When injury and damage occur to something you care about, it is natural to want to take action. The hard freezes we have experienced this year have created a lot of brown turf and foliage but let us not act and make things worse with good intentions and poor horticultural practices. This article will summarize the recommendations you will find in the following University of Florida publications available online.
Cold Protection of Ornamental Plants- http://edis.ifas.ufl.edu/mg025
Low Temperature Damage to Turf– http://edis.ifas.ufl.edu/lh067
Ornamental Plants: Don’t prune woody plants that were damaged from the cold yet. Wait until the danger of freezes is past and then determine the severity of the damage. Once the weather warms up, new buds will break along the stems, especially towards the base where they were protected. Another technique to determine if the plant is still alive is to scrape the bark and look for green tissue below. When new growth emerges, remove the damaged wood just above a new bud. Even though some plants like plumbago, bougainvillea and hibiscus may look dead, they typically develop new growth along the stems or from the root system once warm weather returns. Be patient as this may take five to six weeks following spring temperatures. If you can’t handle the brown leaves, perennial plants can be cleaned up a little if they look unsightly but don’t cut these plants all the way back unless you’re willing to give up a security layer for the plant in the event of another freeze.
Palms: More tropical types of palms are at risk if they suffered cold damage. Remove cold-damaged leaves but do not prune leaves if they are still green. As soon as pruning is completed, spray palms with a copper fungicide plus a spreader sticker. Repeat the application 10 days after the first or use a different broad spectrum fungicide. Make sure to cover all the damaged plant material, pruning cuts and center bud with the spray material. Don’t use copper more than twice per year because of potential toxicity problems.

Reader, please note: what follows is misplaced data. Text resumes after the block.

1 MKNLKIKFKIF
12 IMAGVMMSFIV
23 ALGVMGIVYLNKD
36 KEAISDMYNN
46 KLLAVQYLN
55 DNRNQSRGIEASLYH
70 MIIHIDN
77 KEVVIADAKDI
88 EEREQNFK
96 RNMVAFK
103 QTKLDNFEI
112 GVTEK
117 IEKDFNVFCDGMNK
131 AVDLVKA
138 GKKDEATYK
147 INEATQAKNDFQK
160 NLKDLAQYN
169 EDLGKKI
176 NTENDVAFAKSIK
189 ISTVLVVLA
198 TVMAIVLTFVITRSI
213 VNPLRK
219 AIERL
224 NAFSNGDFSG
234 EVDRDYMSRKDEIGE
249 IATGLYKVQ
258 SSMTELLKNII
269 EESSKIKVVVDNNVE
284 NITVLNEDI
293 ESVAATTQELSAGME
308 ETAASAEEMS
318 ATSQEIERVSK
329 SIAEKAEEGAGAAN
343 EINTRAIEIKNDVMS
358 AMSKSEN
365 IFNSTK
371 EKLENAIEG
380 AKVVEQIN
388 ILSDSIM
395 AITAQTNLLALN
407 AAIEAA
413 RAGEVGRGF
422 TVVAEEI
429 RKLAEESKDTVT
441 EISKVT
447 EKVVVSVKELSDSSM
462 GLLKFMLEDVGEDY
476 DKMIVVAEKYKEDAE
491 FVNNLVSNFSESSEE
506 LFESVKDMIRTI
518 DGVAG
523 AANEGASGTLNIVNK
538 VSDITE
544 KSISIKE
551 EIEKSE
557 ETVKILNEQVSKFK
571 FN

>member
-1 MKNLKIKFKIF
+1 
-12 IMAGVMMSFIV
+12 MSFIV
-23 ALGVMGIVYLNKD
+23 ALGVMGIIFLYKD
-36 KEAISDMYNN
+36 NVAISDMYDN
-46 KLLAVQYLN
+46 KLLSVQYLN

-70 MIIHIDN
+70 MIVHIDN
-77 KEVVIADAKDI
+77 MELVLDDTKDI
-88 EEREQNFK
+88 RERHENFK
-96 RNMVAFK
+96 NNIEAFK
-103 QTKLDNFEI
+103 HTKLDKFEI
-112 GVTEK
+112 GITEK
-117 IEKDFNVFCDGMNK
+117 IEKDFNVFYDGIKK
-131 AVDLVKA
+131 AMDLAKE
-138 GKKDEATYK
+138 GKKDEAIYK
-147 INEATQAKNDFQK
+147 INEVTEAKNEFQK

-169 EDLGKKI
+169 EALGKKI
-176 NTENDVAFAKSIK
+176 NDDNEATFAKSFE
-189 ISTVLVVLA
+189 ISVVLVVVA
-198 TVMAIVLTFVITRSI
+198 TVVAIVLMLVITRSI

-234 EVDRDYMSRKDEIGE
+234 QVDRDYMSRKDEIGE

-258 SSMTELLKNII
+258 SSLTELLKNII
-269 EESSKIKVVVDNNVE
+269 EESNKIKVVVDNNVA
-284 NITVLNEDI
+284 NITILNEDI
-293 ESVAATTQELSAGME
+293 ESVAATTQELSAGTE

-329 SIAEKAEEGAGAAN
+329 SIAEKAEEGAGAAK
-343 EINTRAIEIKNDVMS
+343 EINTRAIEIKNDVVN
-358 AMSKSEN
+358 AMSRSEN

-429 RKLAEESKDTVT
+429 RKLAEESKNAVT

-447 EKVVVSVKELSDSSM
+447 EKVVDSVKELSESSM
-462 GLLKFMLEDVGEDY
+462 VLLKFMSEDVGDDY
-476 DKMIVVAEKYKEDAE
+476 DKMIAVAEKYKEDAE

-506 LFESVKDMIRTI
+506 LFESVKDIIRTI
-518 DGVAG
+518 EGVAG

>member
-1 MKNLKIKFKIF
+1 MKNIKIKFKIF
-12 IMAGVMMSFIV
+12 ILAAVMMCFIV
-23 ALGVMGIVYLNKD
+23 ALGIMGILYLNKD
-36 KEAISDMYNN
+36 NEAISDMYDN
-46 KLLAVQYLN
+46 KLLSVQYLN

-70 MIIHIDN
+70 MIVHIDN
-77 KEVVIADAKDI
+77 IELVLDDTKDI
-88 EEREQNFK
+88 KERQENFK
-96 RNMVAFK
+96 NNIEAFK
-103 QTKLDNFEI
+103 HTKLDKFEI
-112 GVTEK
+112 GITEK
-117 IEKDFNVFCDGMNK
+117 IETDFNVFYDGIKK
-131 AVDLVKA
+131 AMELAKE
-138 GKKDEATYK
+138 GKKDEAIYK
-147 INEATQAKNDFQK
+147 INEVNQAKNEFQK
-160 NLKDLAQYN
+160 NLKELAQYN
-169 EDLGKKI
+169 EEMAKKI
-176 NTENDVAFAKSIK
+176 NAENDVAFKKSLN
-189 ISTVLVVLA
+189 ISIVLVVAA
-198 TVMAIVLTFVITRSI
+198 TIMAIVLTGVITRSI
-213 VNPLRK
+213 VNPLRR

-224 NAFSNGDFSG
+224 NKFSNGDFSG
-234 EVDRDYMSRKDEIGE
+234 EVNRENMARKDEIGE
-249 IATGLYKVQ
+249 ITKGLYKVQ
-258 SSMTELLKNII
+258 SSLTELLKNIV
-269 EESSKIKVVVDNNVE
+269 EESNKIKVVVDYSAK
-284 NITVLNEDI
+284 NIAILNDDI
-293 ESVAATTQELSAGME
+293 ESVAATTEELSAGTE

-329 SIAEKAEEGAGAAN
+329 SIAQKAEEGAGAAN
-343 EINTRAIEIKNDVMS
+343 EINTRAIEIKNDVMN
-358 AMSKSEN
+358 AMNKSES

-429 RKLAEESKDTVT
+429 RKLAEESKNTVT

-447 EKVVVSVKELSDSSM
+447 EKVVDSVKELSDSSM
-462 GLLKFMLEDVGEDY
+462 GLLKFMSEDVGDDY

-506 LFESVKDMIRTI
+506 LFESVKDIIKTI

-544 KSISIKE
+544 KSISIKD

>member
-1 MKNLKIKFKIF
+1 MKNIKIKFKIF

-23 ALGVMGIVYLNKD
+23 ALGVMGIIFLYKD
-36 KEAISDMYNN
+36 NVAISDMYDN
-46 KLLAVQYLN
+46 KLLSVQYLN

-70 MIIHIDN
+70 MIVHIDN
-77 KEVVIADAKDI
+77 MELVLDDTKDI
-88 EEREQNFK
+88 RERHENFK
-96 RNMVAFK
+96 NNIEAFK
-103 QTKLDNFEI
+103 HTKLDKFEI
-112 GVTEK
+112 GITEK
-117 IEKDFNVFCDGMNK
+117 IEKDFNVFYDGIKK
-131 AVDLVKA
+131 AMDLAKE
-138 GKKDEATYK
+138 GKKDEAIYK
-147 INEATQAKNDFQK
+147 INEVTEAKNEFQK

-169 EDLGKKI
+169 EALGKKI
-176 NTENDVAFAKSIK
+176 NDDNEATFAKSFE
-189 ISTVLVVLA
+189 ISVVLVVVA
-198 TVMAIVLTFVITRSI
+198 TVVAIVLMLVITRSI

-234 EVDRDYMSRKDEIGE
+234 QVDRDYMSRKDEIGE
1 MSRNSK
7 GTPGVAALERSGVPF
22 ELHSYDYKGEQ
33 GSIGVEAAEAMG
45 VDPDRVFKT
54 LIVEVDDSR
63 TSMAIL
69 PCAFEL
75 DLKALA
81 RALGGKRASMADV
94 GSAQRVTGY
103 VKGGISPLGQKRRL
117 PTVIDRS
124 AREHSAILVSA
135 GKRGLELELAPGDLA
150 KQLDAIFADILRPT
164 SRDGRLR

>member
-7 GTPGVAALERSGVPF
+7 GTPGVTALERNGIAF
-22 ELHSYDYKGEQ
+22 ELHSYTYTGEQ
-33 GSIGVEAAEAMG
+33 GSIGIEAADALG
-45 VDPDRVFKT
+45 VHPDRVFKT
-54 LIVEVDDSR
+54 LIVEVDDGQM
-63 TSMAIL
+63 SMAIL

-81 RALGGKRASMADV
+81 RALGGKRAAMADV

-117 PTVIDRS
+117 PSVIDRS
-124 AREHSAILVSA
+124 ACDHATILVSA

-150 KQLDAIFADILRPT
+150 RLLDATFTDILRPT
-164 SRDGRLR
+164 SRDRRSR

Lawns: Dormant lawns do not require mowing unless you are doing this to trim cool season weeds. Injury to warm-season turf grasses often occurs when temperatures drop below 20°F. In cases of severe freezing temperatures, some grasses may suffer irreversible damage. Cultural factors that tend to promote cold injury include: poor drainage (soil compaction), excessive thatch, reduced lighting, excessive fall nitrogen fertilization (after mid October in the central region ), and a close mowing height.Leave the dead grass in place for now as it will provide protection to lawns in the event of another freeze. Once we are out of danger from freezes, the damaged areas can be lightly raked to remove the brown.
Because cold damage may initially resemble drought stress, people sometimes feel that additional water may be needed. Overall, correct irrigation practices can alleviate many stresses faced by turf, but dormant grass water needs are reduced by about half. A good rule of thumb is to “Skip a Week” during winter months.
Your grass should begin to green up as temperatures and day lengths increase in the spring. At this time, recommended fertility, irrigation, and mowing practices should be resumed for best health of your lawn all season. In mid-February you should begin your weed management program by applying a pre-emergent herbicide (e.g. atrazine for Floratam St. Augustinegrass) to prevent weeds from getting started, but don’t use weed and feed since the lawn cannot use the fertilizer until it begins growing again in Spring. Another pre-emergent option for those trying to kick their lawn’s chemical dependence is Corn Gluten Meal (http://www.turfgrasstrends.com/turfgrasstrends/Herbicide/Use-corn-gluten-meal-as-a-natural-pre-emergent-wee/ArticleStandard/Article/detail/12811). Call your local feed store to check on availability or to have them order it for you.